Yet another testament to the genius of this much slept on wonder. I have yet to hear an Janko Nilovic song without an initially intriguing introduction, incredible structure, and amazing breakdowns. Shacking Pop is not one of Nilovic's most complex, however the throbbing bass, raging fuzz guitar, and clarity of the drums make this a winner.
What can one say that hasn't already been said about this much sought after library track by Norwegian composer Sven Libaek? It's elegant, replete with cool tones, beautiful arrangement, and the feeling of longing. I've listened to this song countless times, and the mist still gives me the chills.
15 Apr 04 ·delicado: Yes, it's a really lovely track with a delicious arrangment - love those vibes and the relentless beat. I had been wondering why the lower-register melody sounded so familiar to me (the one played by what sounds like a distorted horn section, and then by a saxophone). I figured it out today - it's very similar to the tune in the bridge of Bacharach's 'What the World Needs Now' ("Lord, we don't need another mountain"), except that it's played over a very different chord sequence. 18 Apr 04 ·mr_klenster: The two songs definitely do share similar tonal shadings. I was at a loss, trying to describe the Libaek song, it's quite a strange, haunting tune, but you've made a great observation.
The balance of beautiful, introspective lyrics (which are mostly spoken rather than sung), and lonely instrumentation combine to create a top-notch stunner. As a whole the album Dinner Music is a very eclectic and interesting assortment of songs. I wish "the lights wouldn't turn low and it wouldn't be time to go", but the way this song captures the feeling of yearning and melancholy is absolutely perfect.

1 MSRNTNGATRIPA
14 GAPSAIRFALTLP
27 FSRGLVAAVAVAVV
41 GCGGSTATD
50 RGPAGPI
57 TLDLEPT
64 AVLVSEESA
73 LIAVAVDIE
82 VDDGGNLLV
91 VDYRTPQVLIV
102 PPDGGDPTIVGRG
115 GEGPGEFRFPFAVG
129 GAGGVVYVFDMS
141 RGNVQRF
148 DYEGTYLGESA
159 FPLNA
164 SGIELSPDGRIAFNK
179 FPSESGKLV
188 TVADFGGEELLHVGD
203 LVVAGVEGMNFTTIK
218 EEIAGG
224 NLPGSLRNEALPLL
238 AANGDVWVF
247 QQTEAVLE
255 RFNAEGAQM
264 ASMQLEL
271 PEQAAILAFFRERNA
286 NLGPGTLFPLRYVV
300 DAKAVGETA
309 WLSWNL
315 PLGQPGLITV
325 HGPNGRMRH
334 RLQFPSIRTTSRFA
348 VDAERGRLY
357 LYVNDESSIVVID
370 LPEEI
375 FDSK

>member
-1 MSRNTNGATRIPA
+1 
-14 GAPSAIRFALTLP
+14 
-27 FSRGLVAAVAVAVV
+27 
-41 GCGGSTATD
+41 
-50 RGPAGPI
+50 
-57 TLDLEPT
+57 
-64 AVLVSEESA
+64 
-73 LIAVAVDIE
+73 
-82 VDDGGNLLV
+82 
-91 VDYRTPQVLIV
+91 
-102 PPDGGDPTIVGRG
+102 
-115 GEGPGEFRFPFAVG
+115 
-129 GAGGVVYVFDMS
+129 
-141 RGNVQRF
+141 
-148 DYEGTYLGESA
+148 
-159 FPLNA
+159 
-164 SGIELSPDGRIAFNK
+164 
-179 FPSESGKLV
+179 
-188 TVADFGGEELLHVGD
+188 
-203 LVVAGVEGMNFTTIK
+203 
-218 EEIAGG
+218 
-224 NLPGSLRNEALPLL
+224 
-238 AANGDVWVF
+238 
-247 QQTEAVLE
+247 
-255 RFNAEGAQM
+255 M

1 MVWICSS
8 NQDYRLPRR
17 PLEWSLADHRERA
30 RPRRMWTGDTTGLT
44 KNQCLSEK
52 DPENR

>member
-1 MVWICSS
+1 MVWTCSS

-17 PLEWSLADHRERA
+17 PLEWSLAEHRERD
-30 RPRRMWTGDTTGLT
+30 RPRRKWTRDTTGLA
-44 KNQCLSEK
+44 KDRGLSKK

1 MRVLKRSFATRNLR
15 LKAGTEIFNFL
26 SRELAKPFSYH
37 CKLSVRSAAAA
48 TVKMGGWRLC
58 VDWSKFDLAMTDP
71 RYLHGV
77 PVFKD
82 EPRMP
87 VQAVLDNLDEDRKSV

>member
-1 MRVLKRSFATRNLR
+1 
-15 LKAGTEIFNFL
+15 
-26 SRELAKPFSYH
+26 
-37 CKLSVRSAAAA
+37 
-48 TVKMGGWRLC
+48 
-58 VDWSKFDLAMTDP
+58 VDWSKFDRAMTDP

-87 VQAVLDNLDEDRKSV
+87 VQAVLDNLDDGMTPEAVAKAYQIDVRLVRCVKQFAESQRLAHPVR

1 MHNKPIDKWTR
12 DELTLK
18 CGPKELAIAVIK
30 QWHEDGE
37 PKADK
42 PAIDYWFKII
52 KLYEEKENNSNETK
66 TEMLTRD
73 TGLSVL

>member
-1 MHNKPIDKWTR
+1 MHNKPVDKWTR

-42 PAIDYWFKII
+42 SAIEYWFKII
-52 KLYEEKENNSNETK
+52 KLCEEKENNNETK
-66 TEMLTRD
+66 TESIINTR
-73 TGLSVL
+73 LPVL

Bobbi, Bobbi, Bobbi, you play the flute like a surreal fantasy. Every note is an escape to a distant land and journey into emotion. There are so many beautiful songs by Bobbi Humphrey that you can't just choose one, but I've selected this song because it seems to be an exploration of the human experience. Many of Bobbi Humphrey's songs seem to interpret the experience of a specific temporal and geographic locale, eg Harlem River Drive, San Francisco Lights, Spanish Harlem, Jasper Country Man (which are all wonderful), but this is a song that all can relate to and relish in.
I don't know if this has already been recommended. When you think Marvin Gaye, it's the gut-wrenching, highly emotive vocal style and incredible lyrics that immediately come to mind. This song is curious, yet not unique to Marvin in that it manages to capture those same Marvin-qualities in a purely instrumental track. The vocal version of this song is great too, and I don't mean to imply that the vocal version is somehow inferior, however the vocal and instrumental versions leave me with completely different emotional impressions. The vocal version is so much more overtly full of desire and pure lust, the instrumental version by comparison feels so much more uncertain, longing, and subtle. For me, it's the subtlety and grace of this instrumental version that make it so compelling.